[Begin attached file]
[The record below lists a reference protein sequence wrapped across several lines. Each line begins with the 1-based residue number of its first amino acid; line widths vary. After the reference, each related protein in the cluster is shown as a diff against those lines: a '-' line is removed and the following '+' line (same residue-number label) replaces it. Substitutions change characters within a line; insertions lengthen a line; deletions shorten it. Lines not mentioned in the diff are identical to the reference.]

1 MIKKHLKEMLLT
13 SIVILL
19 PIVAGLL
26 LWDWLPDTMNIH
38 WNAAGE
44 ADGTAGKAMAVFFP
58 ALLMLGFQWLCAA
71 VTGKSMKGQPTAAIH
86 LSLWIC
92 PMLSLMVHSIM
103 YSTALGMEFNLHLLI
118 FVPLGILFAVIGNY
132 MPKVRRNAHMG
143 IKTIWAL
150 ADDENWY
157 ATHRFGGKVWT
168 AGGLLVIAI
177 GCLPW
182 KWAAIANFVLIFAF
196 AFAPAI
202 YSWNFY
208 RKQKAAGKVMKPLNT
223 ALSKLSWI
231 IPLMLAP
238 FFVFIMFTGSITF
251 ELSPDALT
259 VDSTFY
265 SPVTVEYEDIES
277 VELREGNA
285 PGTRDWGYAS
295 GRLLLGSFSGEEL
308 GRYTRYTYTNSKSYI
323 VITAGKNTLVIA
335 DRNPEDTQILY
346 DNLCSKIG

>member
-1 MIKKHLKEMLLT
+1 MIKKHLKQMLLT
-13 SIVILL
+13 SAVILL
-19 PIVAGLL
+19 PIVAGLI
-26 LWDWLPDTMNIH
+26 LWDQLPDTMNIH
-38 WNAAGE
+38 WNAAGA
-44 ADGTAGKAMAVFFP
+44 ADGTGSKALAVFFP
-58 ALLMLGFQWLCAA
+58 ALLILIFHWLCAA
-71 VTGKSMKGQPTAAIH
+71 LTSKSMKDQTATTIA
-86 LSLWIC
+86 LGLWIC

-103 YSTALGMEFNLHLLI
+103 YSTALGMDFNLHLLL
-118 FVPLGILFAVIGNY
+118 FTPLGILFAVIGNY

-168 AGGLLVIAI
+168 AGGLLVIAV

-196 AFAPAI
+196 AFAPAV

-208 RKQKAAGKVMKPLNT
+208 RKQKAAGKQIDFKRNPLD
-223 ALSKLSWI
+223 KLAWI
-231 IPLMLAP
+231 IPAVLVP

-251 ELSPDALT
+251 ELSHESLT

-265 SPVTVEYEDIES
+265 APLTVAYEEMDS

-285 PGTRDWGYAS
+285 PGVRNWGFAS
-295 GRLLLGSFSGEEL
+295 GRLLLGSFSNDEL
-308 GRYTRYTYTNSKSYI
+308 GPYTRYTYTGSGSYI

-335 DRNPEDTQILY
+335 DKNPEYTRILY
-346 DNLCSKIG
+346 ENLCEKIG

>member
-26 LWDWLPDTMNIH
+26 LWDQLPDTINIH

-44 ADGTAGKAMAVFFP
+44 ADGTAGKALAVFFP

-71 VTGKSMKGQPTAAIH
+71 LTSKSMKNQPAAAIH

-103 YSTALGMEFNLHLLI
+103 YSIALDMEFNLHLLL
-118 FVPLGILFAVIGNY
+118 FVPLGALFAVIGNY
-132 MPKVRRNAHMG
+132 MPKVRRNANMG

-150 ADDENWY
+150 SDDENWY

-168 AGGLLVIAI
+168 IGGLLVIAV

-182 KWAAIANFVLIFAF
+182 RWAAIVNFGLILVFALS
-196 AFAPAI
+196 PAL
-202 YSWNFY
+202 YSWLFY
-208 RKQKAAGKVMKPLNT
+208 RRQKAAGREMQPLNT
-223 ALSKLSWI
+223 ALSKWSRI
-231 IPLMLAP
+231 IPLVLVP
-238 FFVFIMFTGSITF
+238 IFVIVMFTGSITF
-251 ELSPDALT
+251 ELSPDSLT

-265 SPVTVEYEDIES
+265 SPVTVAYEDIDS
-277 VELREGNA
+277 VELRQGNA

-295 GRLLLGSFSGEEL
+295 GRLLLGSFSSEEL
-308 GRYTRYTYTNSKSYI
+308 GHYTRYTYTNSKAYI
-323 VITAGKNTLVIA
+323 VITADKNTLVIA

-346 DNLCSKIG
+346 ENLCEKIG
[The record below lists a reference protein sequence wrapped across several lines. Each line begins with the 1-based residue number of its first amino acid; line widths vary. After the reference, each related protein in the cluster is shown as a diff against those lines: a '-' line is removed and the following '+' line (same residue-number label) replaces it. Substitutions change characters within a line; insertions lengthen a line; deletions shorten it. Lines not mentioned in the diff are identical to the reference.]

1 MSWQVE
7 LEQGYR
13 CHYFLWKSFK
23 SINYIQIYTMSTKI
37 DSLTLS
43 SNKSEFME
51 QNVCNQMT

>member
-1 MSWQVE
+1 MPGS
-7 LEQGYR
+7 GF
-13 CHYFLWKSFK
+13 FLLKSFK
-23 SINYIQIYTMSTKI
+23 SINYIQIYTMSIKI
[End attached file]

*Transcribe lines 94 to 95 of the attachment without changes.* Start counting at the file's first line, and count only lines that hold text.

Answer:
+118 FVPLGALFAVIGNY
-132 MPKVRRNAHMG